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The energy storage of the future

Lithium-ion batteries work by storing lithium ions in the battery’s electrodes.

 

The smallest unit of a battery, the cell, consists of a positive and negative electrode, an ion-permeable separator, which isolates the two electrodes from one another electrically, and the liquid electrolytes that enable migration of the ions between the electrodes. Such battery cells are combined into battery modules by means of parallel and/or serial interconnection. These modules are in turn interconnected to produce battery systems that can be connected to the inverters. Stationary battery systems have a very different structure to mobile battery systems. Achieving as high as possible a power density tends to be less important, while safety aspects, ease of maintenance and the use of standardised systems for high cost-efficiency are prioritised.

There are various lithium-ion battery technologies available that are differentiated according to the electrode and separator materials and associated characteristics. The key properties are battery capacity, internal resistance, from which the ratio of capacity to output can be derived indirectly, as well as service life and safety features. Due to way these characteristics vary in different lithium-ion batteries, the suitability of the different technologies depends on the requirements for the respective application. Lithium-ion batteries offer high efficiency and a long service life, so they are more suitable for high performance applications with greater dynamics, where these benefits can be exploited.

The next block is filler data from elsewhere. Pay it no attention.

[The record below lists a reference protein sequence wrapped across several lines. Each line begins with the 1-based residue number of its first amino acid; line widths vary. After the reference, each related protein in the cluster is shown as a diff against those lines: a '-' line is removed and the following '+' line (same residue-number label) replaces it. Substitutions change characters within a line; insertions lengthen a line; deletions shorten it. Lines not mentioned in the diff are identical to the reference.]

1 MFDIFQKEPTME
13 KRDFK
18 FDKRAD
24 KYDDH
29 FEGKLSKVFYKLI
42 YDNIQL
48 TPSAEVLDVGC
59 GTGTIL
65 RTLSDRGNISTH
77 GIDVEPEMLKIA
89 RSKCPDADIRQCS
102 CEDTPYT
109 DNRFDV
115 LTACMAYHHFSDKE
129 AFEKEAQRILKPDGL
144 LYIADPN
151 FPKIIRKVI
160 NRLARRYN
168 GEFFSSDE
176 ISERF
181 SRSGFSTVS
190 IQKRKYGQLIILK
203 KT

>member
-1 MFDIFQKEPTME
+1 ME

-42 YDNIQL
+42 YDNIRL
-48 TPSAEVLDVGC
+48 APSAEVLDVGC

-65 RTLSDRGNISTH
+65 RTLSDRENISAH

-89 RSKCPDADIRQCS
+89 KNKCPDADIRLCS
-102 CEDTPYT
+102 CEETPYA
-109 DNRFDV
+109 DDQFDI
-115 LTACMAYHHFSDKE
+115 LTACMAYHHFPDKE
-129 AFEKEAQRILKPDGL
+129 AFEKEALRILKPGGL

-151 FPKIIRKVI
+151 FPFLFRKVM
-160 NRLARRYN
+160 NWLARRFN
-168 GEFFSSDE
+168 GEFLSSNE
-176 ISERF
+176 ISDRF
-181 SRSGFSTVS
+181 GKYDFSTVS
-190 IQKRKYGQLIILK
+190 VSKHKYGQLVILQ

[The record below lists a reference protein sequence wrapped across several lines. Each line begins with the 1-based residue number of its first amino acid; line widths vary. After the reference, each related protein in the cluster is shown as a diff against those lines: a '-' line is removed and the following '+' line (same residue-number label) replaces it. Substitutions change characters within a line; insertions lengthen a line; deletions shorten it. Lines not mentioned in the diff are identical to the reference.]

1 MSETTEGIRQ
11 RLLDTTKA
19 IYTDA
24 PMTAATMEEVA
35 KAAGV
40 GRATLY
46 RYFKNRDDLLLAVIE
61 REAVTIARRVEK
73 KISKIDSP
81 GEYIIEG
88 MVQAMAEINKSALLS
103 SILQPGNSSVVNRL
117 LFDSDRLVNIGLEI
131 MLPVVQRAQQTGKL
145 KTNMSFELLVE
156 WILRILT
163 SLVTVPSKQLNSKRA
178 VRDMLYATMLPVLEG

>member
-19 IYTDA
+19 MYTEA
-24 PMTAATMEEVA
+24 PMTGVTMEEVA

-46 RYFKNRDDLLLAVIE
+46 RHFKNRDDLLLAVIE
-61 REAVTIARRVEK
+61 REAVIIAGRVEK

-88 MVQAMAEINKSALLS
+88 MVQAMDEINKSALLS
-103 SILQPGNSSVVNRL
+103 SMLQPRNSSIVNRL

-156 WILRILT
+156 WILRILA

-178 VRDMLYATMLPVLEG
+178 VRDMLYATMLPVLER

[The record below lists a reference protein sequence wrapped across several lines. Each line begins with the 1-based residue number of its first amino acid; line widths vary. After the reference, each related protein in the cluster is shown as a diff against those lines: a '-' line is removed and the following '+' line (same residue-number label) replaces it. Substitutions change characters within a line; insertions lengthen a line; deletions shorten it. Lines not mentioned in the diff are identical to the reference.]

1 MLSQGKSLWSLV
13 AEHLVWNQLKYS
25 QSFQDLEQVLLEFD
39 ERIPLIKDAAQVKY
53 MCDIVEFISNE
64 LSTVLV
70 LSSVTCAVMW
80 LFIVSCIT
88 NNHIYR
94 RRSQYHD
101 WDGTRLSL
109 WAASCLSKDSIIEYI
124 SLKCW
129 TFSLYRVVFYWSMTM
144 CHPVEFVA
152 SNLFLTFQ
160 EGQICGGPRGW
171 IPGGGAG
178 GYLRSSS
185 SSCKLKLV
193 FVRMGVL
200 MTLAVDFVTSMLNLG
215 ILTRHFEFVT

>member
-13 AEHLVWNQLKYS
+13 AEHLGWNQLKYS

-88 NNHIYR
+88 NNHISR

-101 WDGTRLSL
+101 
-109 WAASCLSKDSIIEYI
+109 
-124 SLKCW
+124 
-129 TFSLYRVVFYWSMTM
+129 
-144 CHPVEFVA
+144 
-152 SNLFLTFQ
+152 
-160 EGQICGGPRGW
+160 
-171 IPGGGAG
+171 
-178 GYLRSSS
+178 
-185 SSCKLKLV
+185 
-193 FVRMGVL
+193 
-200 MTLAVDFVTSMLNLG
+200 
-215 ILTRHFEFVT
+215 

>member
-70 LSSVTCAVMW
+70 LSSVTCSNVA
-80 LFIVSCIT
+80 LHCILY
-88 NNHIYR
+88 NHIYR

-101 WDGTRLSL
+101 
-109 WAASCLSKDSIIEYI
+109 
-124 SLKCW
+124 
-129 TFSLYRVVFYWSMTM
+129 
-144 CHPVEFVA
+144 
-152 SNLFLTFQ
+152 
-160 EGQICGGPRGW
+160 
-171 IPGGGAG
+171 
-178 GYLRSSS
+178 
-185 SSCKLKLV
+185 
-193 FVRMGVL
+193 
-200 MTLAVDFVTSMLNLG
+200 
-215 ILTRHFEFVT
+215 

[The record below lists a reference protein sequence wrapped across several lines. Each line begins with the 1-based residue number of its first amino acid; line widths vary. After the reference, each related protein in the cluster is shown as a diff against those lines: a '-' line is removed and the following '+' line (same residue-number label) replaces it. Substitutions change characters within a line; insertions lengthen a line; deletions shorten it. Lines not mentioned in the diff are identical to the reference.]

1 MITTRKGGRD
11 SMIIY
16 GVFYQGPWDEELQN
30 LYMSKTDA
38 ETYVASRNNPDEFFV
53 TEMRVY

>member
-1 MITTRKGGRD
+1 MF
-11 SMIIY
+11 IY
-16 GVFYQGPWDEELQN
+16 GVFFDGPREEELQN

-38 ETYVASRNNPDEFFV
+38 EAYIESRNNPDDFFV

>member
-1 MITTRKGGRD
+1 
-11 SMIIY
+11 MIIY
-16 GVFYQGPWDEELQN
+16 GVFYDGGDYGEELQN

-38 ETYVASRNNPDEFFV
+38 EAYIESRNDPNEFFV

Two different lithium-ion battery technologies (LMO and LFP) have already been installed in M5BAT.LMO (lithium-manganese-oxide) from Samsung SDI batteries have been installed by the system integrator Qinous. The system comprises sixteen LMO battery cells per tray. The trays are combined in racks with one rack having approximately a usable capacity of around 40 kWh. The whole system contains 64 racks in four parallel strings with an usable capacity of approximately 2,400 kWh.

The LMO battery contains lithium-manganese-oxide as active material in the cathode. This cathode material is often mixed with other cathode material (e.g. nickel-cobalt-manganese) to improve the characteristics regarding capacity and performance. As Manganese, the main raw material, is broadly available. LMO provides savings compared to other lithium-ion battery technologies. Furthermore LMO batteries show a very good safety behavior.

The lithium-iron phosphate (LFP) batteries from CATL have been installed by the system integrator RES. The LFP-technology uses iron phosphate with lithium addition as cathode material leading to an increase in service life and very good safety behavior. Moreover the material is cost-efficient resulting in cost savings for this technology.

Thanks to the expansion of e-mobility and the associated increase in the number of lithium-ion batteries being produced, a gradual reduction in costs can be expected.